Emerging Entrepreneurs

Seed-funding and nurturing start-ups

N Ramakrishnan | Updated on November 14, 2018 Published on November 12, 2018

Payal Shah, Axilor Ventures

Axilor Ventures helps start-ups get seed stage investment

Payal Shah, who leads early-stage funding activity at Axilor Ventures, is not too bothered by the fact that over the last few years, a number of venture capital firms have started doing seed stage investing.

“One thing that we are trying to establish among founders and obviously founders have to believe that is the case is, we believe that compared to VCs our interests are far more aligned to the start-up at the seed stage,” she says.

For a VC, a seed stage cheque is a small percentage of its overall portfolio. “Whereas, for me,” says Payal, “it is a sizeable amount and so the outcome of the start-up matters a lot to me.” For the VCs, seed-stage investing is an option value, to create a pipeline for their larger deployment. The other issue, she adds, is the strong signalling risk that a founder runs. If a founder has raised money from a VC and they don’t invest in a follow-on round, that means the founder is pretty much on his or her own; no other large VC will back them. “A VC may come and go depending on whether it is in their interest to be in that business or not, but there will be a stable set of people who will operate at the seed stage and good founders should hopefully be able to come to both,” says Payal.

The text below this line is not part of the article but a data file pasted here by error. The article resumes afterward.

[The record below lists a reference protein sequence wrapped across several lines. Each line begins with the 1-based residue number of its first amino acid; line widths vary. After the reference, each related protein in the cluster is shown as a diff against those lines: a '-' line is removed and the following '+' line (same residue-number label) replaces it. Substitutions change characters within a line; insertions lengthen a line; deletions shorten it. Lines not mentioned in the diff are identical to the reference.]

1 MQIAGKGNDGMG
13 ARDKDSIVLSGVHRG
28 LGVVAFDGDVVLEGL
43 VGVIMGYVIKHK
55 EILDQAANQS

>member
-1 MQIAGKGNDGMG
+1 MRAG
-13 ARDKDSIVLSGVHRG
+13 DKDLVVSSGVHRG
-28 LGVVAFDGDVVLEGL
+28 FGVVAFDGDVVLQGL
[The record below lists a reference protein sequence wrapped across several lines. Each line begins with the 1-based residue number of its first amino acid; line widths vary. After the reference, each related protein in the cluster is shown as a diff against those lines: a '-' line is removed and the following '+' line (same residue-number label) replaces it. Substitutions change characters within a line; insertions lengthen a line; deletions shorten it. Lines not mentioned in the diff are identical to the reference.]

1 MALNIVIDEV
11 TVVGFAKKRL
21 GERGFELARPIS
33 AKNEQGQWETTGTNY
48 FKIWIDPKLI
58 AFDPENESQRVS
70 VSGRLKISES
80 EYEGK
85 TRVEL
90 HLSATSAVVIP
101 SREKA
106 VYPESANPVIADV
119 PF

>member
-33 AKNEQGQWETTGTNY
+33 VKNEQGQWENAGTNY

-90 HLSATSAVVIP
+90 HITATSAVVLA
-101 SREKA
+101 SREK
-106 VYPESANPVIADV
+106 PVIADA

Mentoring ventures

Axilor’s engagement with the ventures it invests in is quite deep, according to her. It shares the lessons it has learnt from other companies in its portfolio, gives them benchmarks from the portfolio, gives them ideas, helps them connect with corporates and with investors. It has built a programme called Axilor Enterprise Network to help connect its portfolio companies with corporates. “Last quarter, we made more than 80 introductions to our start-ups to corporates. We also track to see how many of them converted to pilots. We are measuring ourselves,” she says.



Axilor has a ₹200-crore fund from which it invests ₹2-3 crore in a start-up in the pre-Series A stage. It will invest ₹6-10 crore in a venture over multiple rounds, depending on the number of rounds and hope to exit its investment in the Series C or D stage. Axilor typically picks up a 10-15 per cent stake in the ventures it invests in.

A commerce graduate from Mount Carmel College in Bengaluru and an MBA from Symbiosis, Pune, Payal worked in McKinsey for a couple of years, before getting into the VC space. She worked in Sequoia Capital and then in impact investment fund Acumen before joining Axilor.

Accelerator programme

Axilor runs an accelerator programme for two batches of 100 days each every year, in which it takes in 20 start-ups per batch. It gives ₹10 lakh upfront to each of the participants in the accelerator programme and helps them in specific areas such as market access, pricing and fund raising. “Funds know that 20 start-ups come in every six months, we have almost 20-30 funds and angel groups that come to meet the start-ups. As a result, 60-70 per cent of the batch gets seed funded as well when they graduate from the programme,” says Payal.

According to her, ventures need not go through Axilor’s accelerator programme to get funding from the firm; they can apply directly. “The idea from the investment philosophy perspective has been to back new-age businesses and new-age technologies,” she explains.

Published on November 12, 2018
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